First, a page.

Eligibility criteria and critical need - SEEDS 2

On the 15th March 2017 we were back at the Grand Central Hotel (in a bigger room, we listened to feedback!), for the second SEEDS workshop. This time we had a specific topic - eligibility criteria and critical need which was highlighted during the first SEEDS workshop in November. The workshop was co-facilitated with Robert White, Head of Social Work from Independent Living Fund Scotland.

A strong platform

The day kicked off with some scene setting from Robert.

Robert White

The strong platform we have in Scotland to build from to provide enabling assessments of need was explored, including the The Social Care (Self Directed Support) (Scotland) Act 2013 and the detailed statutory guidance for practitioners.

Robert explained that the legislative underpinning of social care assessments in Scotland remains the Social Work (Scotland) Act 1968 S12A. When this Act was the delivery model of social care assessment a national framework of Eligibility Criteria was developed. This framework arguably appears focussed on older people’s care needs, however, has been used for Adult Social Care since 2009. Many partnerships who have no ‘formal’ eligibility criteria use this framework.

For comparison, we also heard about the approach taken in England. With the implementation of the Care Act 2014 authorities in England stopped using a banded eligibility criteria similar to Scotland. This consultation concluded that the four bandings of risk were too open to local variation and individual subjectivity. England’s new eligibility criteria are outcomes focussed with the key impact being a person’s well-being.

Illustration of workshop activity

Local differences

The focus for the rest of the morning was to make space for discussions about local contexts and differences. Groups identified and shared key strengths of using eligibility criteria in their context and areas for improvement.

  • Without an eligibility criteria you are more open to subjectivity and inequality
  • Eligibility criteria increases accountability
  • Barriers: authorising budgets, senior management scrutiny, computer systems

Discussion also covered local variations of training in using the criteria, the role of resource allocation groups and the challenges of working in an integrated context.

SEEDS meeting
Illustration of workshop activity

 

SEEDS meeting

Outcomes

As the day progressed we talked more about what really matters to people and the tensions between using eligibility criteria while trying to be outcomes focused:

  • ‘The current processes are deficit focused - start with assets’
  • ‘At the moment it feels like we’re just helping people to exist’

Some key questions were surfaced through the wider group discussion:

  • Can we be truly outcomes focused when we’re assessing need and risk using the criteria?
  • What about social and emotional needs? Aren’t these critical, especially when thinking about prevention and early intervention to support people before they reach crisis point?
  • How can we shift local authority focus from need to outcomes in order to generate budgets?

What’s critical for people we support is positive conversation - to understand and help them achieve what they want

Transitions

In the afternoon the focus shifted to eligibility criteria and transitions - from children’s to adult services, from adult to older adult services. What’s critical to people will change as they move through the phases of their life - how flexible is the criteria to this?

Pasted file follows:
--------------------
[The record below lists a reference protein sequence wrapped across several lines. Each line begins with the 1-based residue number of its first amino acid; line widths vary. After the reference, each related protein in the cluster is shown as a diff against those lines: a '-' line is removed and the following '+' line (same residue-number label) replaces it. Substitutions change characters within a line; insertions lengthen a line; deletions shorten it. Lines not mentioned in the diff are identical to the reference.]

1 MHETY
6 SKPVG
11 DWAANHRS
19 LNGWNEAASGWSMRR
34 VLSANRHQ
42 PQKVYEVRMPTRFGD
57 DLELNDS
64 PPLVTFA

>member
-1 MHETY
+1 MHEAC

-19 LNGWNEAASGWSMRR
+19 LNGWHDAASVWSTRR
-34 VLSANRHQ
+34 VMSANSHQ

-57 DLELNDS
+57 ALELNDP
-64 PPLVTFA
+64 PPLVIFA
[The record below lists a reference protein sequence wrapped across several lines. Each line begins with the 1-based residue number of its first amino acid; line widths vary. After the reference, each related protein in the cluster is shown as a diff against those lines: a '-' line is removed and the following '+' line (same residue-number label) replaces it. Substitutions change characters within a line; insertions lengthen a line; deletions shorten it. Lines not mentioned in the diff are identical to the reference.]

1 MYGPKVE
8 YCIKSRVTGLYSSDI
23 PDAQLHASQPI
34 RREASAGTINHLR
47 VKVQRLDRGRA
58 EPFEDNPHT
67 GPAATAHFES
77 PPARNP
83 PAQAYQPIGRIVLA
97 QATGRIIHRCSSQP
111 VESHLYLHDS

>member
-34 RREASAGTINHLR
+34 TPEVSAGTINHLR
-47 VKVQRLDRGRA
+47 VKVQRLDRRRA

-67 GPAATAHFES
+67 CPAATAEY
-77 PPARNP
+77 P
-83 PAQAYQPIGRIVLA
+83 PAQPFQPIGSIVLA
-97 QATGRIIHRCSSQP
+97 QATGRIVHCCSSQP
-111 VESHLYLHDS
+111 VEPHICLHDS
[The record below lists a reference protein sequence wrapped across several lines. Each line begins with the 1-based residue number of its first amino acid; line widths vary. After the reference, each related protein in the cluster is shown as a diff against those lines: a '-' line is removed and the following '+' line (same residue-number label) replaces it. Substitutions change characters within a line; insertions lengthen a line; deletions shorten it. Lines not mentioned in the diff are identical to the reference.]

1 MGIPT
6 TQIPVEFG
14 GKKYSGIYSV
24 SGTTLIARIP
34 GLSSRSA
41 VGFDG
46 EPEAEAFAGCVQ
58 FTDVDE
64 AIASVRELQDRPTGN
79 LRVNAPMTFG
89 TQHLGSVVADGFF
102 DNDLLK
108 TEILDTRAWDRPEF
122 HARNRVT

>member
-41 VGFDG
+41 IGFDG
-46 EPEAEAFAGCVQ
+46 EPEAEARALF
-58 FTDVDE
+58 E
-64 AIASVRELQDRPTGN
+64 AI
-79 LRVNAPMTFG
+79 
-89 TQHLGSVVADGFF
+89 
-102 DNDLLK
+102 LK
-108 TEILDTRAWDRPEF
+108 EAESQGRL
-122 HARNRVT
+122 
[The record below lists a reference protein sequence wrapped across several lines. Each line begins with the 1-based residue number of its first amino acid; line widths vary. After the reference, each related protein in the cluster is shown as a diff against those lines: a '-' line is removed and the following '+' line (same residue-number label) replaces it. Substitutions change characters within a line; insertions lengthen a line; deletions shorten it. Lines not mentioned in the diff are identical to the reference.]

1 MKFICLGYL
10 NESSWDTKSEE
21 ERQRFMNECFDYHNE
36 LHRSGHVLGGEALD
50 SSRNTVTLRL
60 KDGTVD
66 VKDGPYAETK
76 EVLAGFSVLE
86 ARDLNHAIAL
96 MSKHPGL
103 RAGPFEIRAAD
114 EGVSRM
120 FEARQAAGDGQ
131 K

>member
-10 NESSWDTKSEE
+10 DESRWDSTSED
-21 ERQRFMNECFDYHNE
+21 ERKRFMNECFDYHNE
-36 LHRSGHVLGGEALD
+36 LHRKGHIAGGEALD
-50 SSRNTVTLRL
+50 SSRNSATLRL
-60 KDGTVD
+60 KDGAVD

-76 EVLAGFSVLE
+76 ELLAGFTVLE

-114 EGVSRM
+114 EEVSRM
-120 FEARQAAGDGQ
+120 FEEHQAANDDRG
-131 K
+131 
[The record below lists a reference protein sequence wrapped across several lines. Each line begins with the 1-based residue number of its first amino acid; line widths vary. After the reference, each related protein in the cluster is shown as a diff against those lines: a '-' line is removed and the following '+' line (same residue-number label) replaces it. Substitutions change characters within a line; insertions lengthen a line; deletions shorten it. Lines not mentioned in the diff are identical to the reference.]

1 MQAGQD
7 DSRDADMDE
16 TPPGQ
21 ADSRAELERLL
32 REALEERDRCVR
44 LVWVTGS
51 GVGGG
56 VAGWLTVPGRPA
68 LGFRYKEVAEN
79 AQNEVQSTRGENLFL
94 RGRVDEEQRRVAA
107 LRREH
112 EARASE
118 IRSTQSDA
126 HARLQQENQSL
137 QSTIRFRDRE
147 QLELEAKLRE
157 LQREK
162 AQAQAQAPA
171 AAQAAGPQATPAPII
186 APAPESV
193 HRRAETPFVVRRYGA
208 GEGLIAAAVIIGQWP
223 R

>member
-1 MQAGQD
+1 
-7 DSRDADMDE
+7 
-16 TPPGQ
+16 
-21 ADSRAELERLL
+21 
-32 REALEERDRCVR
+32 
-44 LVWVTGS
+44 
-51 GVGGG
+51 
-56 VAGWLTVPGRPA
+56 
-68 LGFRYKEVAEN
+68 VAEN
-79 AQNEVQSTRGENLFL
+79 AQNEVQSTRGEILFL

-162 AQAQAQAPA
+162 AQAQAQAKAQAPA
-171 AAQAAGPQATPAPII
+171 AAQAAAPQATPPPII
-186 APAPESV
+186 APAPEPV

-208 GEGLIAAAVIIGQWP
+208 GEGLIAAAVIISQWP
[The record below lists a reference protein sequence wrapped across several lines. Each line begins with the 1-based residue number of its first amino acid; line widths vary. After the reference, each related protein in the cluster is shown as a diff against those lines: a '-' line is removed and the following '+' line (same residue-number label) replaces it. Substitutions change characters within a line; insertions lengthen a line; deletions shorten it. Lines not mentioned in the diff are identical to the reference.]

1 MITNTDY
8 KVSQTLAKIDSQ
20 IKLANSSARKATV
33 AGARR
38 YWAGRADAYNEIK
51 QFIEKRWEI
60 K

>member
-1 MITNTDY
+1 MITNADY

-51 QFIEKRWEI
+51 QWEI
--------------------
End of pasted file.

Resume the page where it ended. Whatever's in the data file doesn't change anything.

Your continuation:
Illustration of workshop activity

Mind the gap

The day finished up with a discussion about what’s missing. Overall, the group felt that there were evidence gaps, things we still need to know about the effectiveness of eligibility criteria, what the alternatives might be and how this supports an outcomes approach. People felt that the criteria needed to fit better with personal outcomes, be more robust, prevention-focused and responsive to the changing needs through the life course. There was a suggestion for ‘assertive champions for outcomes in local authorities’ and of achieving ‘a better balance between eligibility and outcomes combined with the more honest, committed implementation of outcomes-based approaches’.

The biggest gap was seen as education, communication and training. The group felt it was important to establish a common understanding and language around eligibility criteria and critical need. The consistency of understanding across local areas, organisations, and between practitioners (health & social care) and the public was seen to be missing. One person commented on the ‘need for difficult conversations at all level - services and commissioners’. Other education, communications and training needs including:

  • Local authorities need to meet national guidance - support to do this
  • Effective signposting and information about other resources
  • Effective advocacy by workers, peers, carers and service users to shift ‘blockages’
  • Education for everyone - decision makers, assessors, services users, public
  • Training for all levels of social care staff on eligibility criteria and SDS
  • Speak to Health NHS staff and public so they understand we have eligibility criteria
  • Work to change mindset - encourage and change in what people themselves consider critical need and how to respond to those
  • Identify ‘best of breed’ assessment tools and roll it out - reduce variability
  • Time and freedom for staff to do their jobs, strip back the bureaucracy and admin

Again, people at this workshop as with the first, valued the opportunity of space to work through issues core to their work with others from different areas. They said they benefited from ‘great conversations’ and the ‘energy and enthusiasm around the table’. When asked what they would do differently after the event, common responses were about ‘challenging’ and ‘questioning’ the current approaches in their context and the ‘status quo’. This was really encouraging as we hope our workshops help participants to feel more confident in introducing new ways of thinking about thorny issues in their contexts and drawing inspiration from other people, areas and organisations.